I love a good workout. Well, let me clarify, I love being finished with a good work out. During it, I hate it. I have a circle of thoughts that range somewhere between “this is stupid” and plots to murder anyone or anything that makes me continue down the path of exerting energy in such an excessive way.
However, once I finish, I feel nothing but relief and pride. I am so happy it’s finished and proud of myself for completing something I set my mind to. I feel good and confident and accomplished.
Organizing is very similar. For most people, it’s not easy to begin. It sucks when you’re in it. But it feels amazing afterward!
I think much like exercising, organizing it easy for some, and incredibly difficult for others. I am someone who has to force myself to exercise, and I can think of a million excuses why not to workout. But if I constantly listen to all of those reasons, I’ll never get the reward I desire.
So I thought I’d share some common reasons (in my experience) people don’t take on an organizing project, and how to overcome it. And then I’ll stop talking about working out.
I don’t have the time
Everyone is busy. Everyone has hundreds of things to do and things they’d much rather do than tackle an organizing project. I love organizing but there are spaces in my home that desperately need attention and I am so reluctant to start because I just don’t want to dedicate that time.
So I schedule it. I schedule a time and commit to one project. Put it in your calendar or on your command board, or where ever it is that will force you to remember and follow through.
It’s too overwhelming, there’s just too much
Start small. Don’t begin with taking on your basement storage area filled with belongings that have been piling up for years. Begin with something small like a single drawer, or cabinet. Then stop once you’ve completed that space. The more you take on in one sitting, the more likely you are to feel overwhelmed and less motivated to begin the next time.
Think about it in terms of exercising again (sorry!). You’ve decided to start running and you tell yourself you’re going to go run 1 mile. Then once you finish the one mile, you feel great, so you decide to run 2 more. Chances are you’re not going to feel as great going into that 3rd mile. Chances are it’s going to get really tough and you’re going to feel exhausted and incredibly sore afterward. You’re probably not going to be as eager to go for a run again because you felt so miserable after your last run.
Organizing is the same. I mean, you’re probably not going to feel super sore afterward, but you get my point. Start small.
It’s too expensive
Yes, organizing can get expensive, but it doesn’t have to be. I love organizing spaces with no purchase necessary. If you’re looking to completely update your pantry with bins and baskets and containers, that could cost you a few hundred dollars. But if you’re able to, take your time. Figure out exactly what you need (measure, measure, measure) and wait until items go on sale. Buy just a few pieces at a time and slowly the space will come together.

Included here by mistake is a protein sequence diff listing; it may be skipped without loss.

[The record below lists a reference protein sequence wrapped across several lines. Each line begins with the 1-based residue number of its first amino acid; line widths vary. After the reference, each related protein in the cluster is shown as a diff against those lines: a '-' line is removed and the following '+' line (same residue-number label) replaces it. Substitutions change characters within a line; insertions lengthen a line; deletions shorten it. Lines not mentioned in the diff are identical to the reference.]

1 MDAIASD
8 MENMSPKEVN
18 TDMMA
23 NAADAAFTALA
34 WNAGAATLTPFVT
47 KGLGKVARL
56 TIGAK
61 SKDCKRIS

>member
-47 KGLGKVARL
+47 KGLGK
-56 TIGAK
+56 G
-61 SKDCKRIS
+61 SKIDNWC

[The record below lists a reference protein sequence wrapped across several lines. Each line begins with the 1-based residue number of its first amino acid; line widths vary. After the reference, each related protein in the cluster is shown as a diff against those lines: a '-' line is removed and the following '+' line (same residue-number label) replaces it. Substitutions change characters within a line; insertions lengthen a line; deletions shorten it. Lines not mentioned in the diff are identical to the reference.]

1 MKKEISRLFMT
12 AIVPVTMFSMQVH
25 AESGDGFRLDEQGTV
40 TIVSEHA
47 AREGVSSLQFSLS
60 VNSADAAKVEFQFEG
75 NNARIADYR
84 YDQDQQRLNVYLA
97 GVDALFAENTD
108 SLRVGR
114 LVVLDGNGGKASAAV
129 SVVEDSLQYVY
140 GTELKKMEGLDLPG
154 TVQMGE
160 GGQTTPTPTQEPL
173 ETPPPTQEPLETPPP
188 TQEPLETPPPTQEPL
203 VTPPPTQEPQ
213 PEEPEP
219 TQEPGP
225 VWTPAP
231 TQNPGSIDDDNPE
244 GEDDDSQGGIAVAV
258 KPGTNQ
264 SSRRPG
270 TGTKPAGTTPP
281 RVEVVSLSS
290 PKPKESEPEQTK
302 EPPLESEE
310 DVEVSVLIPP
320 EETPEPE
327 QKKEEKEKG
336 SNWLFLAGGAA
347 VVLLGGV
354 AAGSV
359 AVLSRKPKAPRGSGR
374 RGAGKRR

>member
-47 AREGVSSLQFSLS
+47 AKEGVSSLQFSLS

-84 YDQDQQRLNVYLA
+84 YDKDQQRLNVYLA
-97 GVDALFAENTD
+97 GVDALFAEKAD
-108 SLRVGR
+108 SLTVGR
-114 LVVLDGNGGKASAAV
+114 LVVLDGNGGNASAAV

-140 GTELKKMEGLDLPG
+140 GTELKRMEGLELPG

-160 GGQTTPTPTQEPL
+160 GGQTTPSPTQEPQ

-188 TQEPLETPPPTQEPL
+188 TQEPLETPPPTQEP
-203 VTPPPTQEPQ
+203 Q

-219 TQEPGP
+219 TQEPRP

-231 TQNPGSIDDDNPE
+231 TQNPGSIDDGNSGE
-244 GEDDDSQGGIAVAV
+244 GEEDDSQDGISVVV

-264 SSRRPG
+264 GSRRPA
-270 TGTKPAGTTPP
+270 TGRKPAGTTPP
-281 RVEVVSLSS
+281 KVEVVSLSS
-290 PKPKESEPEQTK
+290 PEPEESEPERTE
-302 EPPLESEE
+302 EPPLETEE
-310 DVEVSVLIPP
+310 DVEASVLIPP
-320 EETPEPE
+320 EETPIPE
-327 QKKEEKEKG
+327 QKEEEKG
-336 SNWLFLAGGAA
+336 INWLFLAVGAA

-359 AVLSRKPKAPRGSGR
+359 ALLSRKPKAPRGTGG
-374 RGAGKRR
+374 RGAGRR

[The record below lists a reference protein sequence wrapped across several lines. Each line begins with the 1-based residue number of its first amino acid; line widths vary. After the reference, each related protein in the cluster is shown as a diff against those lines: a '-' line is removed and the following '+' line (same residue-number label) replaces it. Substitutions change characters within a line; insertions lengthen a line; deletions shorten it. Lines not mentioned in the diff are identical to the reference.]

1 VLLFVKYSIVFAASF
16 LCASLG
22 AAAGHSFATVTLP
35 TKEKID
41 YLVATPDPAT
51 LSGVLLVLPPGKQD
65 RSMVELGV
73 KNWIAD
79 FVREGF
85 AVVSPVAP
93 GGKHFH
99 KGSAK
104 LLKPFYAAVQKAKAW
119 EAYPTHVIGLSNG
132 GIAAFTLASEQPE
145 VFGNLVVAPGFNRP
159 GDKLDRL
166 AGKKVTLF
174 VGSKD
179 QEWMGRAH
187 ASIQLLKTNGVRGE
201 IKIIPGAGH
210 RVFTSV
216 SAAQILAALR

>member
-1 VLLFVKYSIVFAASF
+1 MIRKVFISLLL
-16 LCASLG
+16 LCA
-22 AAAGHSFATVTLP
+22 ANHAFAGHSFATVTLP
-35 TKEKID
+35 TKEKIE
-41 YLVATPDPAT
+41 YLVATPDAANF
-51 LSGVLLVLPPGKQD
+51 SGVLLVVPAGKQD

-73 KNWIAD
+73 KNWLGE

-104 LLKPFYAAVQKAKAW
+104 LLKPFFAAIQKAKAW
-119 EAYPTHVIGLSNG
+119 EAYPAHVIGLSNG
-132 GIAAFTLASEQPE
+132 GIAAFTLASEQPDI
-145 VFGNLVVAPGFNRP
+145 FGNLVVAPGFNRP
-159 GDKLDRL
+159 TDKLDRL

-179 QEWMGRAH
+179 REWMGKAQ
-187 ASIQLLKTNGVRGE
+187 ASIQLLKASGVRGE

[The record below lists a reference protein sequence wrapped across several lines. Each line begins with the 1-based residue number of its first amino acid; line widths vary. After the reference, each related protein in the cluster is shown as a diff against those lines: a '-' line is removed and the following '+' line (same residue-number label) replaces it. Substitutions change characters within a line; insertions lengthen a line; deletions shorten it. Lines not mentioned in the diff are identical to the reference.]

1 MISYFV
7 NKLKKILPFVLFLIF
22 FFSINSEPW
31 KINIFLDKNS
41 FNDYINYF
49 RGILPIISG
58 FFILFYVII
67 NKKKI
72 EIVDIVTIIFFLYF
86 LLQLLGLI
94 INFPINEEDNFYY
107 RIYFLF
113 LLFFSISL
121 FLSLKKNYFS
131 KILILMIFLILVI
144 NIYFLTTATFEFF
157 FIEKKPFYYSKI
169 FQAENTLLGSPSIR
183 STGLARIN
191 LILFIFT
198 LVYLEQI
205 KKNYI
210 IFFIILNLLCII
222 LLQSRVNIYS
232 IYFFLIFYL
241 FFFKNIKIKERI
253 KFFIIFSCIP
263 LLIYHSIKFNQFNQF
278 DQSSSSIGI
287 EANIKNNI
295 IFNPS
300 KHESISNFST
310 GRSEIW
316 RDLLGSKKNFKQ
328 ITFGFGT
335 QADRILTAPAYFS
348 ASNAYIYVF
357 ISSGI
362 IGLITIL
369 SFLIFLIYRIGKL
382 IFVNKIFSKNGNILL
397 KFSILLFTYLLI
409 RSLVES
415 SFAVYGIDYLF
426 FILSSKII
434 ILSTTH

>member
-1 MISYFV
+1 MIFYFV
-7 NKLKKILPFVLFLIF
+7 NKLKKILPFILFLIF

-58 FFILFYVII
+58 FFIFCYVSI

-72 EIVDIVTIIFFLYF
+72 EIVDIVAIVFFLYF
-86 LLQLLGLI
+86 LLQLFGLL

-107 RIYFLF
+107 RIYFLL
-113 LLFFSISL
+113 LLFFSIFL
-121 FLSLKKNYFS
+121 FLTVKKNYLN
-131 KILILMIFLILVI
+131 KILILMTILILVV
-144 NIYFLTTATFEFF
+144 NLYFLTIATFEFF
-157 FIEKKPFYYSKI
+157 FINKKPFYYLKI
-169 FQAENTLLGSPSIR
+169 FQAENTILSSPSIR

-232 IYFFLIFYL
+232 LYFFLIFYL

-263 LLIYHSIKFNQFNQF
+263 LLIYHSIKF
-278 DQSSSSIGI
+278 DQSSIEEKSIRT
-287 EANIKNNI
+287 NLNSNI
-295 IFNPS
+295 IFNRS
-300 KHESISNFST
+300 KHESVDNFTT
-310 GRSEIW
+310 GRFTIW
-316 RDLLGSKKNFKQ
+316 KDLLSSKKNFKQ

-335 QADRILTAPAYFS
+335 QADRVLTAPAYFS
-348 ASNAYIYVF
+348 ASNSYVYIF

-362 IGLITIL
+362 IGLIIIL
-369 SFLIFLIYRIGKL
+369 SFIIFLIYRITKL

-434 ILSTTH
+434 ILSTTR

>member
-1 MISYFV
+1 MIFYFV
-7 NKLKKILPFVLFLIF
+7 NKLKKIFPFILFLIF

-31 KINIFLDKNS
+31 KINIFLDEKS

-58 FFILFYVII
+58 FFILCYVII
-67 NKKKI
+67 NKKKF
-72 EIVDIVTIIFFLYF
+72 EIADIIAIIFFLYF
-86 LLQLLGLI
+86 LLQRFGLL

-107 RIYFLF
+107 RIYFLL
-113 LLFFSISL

If you feel like you can’t wait to get things contained, get creative. Use diaper boxes for toy storage, old phone boxes to organize a junk drawer, or shoe boxes to organize cords.
It never lasts
Organizing is ongoing. Spaces in my home are constantly being reorganized because our needs for spaces are continuously changing. This time last year, we had a space in our kitchen designated for baby bottles, breast pump equipment, pacifiers, etc. Now, we don’t need any of those things but we do need more plates and utensils for our littlest man to use, so we need to change the way the drawer functions.
This is so common, and I think a huge reason why people get frustrated with organizing. It does take work, and maintenance, and upkeep, and you will probably have to change things up relatively frequently. This is normal, don’t let it deter you. Having a system in place and addressing the changes as they come can make the transition less daunting and less stressful.
I don’t know how
Organizing is a skill. It is not a basic human trait that everyone has. It is a skill. I cannot knit or speak a foreign language. And if I expected to master either one of these things on my first try I’d just embarrass myself.
Organizing a space will take time, maintenance, and some dedication. If you feel like developing a system for your space is where you struggle most, you may find it beneficial to work with someone else. See below..
I don’t know if I should just hire a professional
So I am not about to tell you not to hire a professional organizer because, hello, I love my job. But not everyone needs to hire someone. Some people are able to go to the gym without a personal trainer and be perfectly fine. They can whip themselves into shape all by themselves. Others, not so much.
It may be beneficial for you to hire a professional if you are losing time and money searching for items and replacing things you already own but forgot about or lost. Or, you may just need someone to come and help develop a plan with you. Talk you through some systems and ideas and be held accountable.
You may also be someone who reads an article (or a super stellar blog post, wink, wink) and is able to get motivated and tackle your home yourself right away. You know you. Do what works for you. If it’s causing you stress, and it’s even more stressful thinking about tackling the space alone, hire someone. Or bring over a good friend who maybe is more organized in the area you’re hoping to address.
Hopefully there are some tips in here that help you feel confident in taking on a space, whether it’s alone, with a friend or with a professional. I cannot tell you how much being organized helps keep peace of mind in our home. Knowing that everything has a place and can easily be placed back there saves so much stress and time.
Thanks for visiting!